When there is more than one pool registered with the specified
poolTicker (whether for pool groups which have the same ticker for all pools, or for separate pools using the same ticker), the choice to which pool to finally delegate is left to the user through the wallet UI.
Handling stake pool links
The wallet UI should always confirm the exact delegation choice even when it is unambiguous from the URI. When the user has multiple wallets, the wallet UI must select which wallet(s) the user will be delegating from.
These yet unsupported parameters in the URI query string should (by preference of the wallet UI designers) either be ignored or generate a warning message, to avoid leading the user to believe they are implementing a currently unsupported but perhaps popularly referenced multi-pool delegation list:
- any value for the first URI query argument;
- any URI query argument beyond the first.
- For payment links, we cannot prompt the user to send the funds right away as they may not be fully aware of the URI they clicked or were redirected to. Instead, it may be better to simply pre-populate fields in a transaction.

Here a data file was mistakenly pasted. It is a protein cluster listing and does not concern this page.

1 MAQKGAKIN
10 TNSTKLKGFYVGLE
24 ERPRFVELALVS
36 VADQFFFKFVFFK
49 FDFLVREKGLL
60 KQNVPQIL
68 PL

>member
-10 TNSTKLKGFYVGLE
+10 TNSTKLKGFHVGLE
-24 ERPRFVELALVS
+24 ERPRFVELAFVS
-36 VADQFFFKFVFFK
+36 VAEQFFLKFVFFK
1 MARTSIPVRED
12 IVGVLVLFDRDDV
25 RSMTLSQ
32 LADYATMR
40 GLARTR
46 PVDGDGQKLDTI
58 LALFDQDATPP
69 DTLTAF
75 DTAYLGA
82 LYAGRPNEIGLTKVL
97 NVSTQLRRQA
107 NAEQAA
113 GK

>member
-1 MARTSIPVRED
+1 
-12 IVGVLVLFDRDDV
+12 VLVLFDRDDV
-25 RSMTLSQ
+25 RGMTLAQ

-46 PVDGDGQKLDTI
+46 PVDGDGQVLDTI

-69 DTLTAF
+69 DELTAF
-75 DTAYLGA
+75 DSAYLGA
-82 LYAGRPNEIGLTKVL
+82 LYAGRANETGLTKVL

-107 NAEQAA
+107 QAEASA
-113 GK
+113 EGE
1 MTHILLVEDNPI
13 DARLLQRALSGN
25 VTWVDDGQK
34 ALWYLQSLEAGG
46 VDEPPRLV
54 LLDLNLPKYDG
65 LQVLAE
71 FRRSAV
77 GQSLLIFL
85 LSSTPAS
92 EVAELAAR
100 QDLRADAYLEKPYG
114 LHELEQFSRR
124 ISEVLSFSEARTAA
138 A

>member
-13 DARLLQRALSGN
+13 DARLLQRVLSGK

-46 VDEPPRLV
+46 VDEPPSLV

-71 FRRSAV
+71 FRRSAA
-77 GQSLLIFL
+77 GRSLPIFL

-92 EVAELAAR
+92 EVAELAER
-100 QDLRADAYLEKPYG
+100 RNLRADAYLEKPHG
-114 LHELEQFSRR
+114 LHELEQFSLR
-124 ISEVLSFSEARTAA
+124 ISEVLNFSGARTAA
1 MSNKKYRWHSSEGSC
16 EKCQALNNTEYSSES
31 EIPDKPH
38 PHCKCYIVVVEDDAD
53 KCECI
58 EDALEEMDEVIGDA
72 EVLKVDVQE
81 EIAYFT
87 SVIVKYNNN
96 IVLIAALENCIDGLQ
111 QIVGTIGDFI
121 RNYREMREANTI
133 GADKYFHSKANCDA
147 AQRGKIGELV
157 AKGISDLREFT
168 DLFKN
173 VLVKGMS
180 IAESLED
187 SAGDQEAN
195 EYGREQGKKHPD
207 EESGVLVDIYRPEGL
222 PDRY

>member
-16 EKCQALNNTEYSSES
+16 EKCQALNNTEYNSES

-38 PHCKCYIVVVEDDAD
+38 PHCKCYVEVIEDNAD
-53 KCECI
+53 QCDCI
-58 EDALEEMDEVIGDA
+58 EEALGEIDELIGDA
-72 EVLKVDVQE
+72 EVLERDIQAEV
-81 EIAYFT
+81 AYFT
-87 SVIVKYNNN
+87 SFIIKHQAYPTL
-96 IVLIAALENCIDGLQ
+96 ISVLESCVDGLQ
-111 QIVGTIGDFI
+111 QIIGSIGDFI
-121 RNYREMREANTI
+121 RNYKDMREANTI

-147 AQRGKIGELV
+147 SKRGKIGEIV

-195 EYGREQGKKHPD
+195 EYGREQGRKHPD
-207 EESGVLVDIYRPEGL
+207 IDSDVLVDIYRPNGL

- For either payment or staking links, we should be wary of people who disguise links as actually opening up a phishing website that LOOKS like that corresponding part of the wallet UI.
Why not use Universal links, deep links and other non-protocol-based Solution
An alternative solution to the original problem described above is to use standard URL links in combination with a routing backend system. The routing system is used to redirect to the app's URI. The advantage of this scheme is that it allows to provide a fallback mechanism to handle the case when no application implementing the protocol is installed (for instance, by redirecting to the App Store or Google Play). This is the approach behind iOS Universal Links and Android App Links. In general, it provides a better user experience but requires a centralized system which makes it unsuitable for as a multi-app standard.